This essay discusses leprosy patients’ lived realities during the transformation of Quy Hòa, a former Catholic-run leprosarium in south central Vietnam, from a religious care center into a state socialist institution. The change in leprosy care resulted in a radically divergent experience in which subjectivities were reshaped by socialist citizenship amid rampant poverty. Meanwhile, hard physical labor for economic survival, one prominent feature of this period, significantly disfigured bodies already afflicted by leprosy, rendering bodily loss a mnemonic for this memorable era.
Once Bodies Have Remembered: Lived Experience, the Body, and Citizenship Under Vietnamese State Leprosy Care during the Subsidy Period (1975–1986)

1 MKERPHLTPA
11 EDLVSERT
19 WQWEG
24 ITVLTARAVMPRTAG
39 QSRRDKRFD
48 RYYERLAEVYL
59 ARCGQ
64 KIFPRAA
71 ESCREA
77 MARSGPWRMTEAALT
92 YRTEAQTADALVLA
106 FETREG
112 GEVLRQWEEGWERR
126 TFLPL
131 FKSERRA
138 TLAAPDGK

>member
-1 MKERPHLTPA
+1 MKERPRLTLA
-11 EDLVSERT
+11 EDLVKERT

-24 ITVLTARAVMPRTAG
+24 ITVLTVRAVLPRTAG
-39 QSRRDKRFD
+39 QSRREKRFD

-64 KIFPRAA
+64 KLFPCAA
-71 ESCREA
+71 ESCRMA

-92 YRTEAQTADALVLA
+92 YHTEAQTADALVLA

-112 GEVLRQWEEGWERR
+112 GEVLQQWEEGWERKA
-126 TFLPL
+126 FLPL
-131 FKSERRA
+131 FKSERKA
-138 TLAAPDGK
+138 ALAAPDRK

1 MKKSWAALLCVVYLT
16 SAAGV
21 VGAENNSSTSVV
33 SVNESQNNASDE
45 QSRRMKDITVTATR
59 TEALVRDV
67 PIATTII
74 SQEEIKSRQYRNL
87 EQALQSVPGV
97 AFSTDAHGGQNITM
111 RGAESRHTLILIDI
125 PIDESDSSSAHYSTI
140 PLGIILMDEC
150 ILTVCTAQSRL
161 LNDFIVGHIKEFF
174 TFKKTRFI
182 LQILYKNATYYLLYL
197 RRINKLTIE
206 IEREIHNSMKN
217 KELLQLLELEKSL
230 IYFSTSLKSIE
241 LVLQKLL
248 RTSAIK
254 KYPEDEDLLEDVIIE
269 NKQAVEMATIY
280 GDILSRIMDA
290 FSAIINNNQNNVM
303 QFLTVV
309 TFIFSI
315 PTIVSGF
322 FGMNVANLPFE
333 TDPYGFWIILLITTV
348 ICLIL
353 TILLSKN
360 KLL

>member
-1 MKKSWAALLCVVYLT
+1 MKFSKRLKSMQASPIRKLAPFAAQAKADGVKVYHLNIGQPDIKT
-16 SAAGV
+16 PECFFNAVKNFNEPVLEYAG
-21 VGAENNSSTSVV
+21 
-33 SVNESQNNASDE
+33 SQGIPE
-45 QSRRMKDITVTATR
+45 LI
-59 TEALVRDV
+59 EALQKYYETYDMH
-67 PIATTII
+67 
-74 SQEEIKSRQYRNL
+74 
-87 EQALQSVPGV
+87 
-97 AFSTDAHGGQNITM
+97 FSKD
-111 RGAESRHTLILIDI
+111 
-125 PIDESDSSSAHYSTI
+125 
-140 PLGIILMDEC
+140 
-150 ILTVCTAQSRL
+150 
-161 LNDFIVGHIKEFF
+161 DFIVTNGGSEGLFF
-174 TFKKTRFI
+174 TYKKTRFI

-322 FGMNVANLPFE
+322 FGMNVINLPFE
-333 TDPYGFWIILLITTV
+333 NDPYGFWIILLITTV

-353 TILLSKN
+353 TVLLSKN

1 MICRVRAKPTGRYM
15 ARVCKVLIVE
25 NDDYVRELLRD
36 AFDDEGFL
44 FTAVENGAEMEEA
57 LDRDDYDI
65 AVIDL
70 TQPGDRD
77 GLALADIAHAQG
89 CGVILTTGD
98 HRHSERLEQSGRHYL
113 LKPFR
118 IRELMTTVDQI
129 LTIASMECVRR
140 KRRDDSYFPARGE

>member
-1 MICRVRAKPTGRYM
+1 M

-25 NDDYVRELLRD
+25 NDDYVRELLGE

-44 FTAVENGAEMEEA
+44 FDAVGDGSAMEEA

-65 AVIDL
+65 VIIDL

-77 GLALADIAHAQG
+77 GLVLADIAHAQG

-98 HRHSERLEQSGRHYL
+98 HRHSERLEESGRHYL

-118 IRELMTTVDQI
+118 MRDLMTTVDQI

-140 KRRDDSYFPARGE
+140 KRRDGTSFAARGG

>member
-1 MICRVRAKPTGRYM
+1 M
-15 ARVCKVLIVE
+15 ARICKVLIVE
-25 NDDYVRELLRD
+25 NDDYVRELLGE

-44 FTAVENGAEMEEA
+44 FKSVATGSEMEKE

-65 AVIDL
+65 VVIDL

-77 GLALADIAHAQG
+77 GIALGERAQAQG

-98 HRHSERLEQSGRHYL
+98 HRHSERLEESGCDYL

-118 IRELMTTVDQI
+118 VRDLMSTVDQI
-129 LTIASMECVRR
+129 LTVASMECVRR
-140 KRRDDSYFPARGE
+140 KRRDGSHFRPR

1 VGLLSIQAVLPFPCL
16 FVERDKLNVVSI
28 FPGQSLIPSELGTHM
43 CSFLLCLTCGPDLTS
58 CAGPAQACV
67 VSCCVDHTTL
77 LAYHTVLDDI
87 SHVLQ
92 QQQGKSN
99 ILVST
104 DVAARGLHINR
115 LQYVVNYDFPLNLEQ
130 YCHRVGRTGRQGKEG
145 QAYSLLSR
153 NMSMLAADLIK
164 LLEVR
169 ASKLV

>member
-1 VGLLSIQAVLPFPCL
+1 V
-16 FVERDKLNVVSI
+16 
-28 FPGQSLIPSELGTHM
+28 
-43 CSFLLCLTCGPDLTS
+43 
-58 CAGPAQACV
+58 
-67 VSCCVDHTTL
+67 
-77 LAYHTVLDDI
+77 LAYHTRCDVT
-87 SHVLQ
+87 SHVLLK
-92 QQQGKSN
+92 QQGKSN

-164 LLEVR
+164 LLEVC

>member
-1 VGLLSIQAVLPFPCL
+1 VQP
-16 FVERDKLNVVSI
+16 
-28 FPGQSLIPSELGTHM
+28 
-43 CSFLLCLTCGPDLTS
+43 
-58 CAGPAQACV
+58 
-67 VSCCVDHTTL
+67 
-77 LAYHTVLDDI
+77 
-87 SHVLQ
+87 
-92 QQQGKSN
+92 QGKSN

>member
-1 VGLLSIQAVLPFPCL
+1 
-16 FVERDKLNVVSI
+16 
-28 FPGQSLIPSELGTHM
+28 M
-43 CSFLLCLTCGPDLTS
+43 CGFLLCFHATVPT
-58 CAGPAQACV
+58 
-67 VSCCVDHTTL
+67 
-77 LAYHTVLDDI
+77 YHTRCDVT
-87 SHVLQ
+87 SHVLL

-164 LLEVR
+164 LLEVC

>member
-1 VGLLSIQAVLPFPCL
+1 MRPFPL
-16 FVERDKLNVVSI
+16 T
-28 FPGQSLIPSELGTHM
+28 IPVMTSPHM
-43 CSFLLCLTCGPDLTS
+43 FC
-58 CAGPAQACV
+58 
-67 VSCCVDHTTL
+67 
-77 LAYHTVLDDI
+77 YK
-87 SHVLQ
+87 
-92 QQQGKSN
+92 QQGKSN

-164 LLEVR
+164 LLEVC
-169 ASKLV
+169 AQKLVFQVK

Le Hoang Ngoc Yen is a postdoctoral research fellow at the Center for Southeast Asian Studies, Kyoto University. Research for this article was conducted as part of the author’s PhD project in anthropology at the Australian National University.
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Le Hoang Ngoc Yen; Once Bodies Have Remembered: Lived Experience, the Body, and Citizenship Under Vietnamese State Leprosy Care during the Subsidy Period (1975–1986). Journal of Vietnamese Studies 1 November 2018; 13 (4): 48–70. doi: https://doi.org/10.1525/vs.2018.13.4.48
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